Waiting on Social Security

Question: My husband switched 7 years ago to a job for which he does not contribute to Social Security. He works for the University of Cincinnati and his current contributions are to TIAA-CREF. Does the age at which he retires affect the amount of Social Security he will receive? He no longer contributes to it and cannot build it up any longer. Thank you! DeDe, Cincinnati, OH 

Answer: Yes, it matters when he files for Social Security in retirement. For every year he delays applying for Social Security past age 62 (the first year you can file) he can get an 8% real boost in his benefit up until age 70. The prospect of earning an annual real return of 8% is why many people tap into their 401(k) or 403(b) first during the first few years of retirement and wait to file for Social Security. Delaying on Social Security is one of the smartest financial moves you can make with retirement planning, assuming you can afford to wait and your health is good.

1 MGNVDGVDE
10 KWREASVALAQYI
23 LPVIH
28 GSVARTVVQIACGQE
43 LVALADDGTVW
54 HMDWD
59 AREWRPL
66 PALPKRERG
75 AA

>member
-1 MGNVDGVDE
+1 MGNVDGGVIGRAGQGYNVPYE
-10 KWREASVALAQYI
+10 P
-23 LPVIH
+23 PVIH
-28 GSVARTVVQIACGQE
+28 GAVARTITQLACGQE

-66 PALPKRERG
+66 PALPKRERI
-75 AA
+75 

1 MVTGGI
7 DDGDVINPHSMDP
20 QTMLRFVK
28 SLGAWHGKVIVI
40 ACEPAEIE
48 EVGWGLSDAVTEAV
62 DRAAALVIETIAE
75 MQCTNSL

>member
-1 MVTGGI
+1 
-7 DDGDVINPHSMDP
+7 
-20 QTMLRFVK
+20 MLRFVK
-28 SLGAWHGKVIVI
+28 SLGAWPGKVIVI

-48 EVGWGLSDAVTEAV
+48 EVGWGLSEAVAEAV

How much will he get? It depends on his earnings history. He should get a statement from Social Security every year about three months before his birthday. The Social Security Statement goes to everyone age 25 or older who has paid Social Security taxes and has not yet received benefits. It will list his work history (check it carefully) as well as what benefit he would get by filing at age 62, his full retirement age (probably 66) and at 70. 

You can request a statement and get more information about qualifying for Social Security here.

About the author

Chris Farrell is the economics editor of Marketplace Money.

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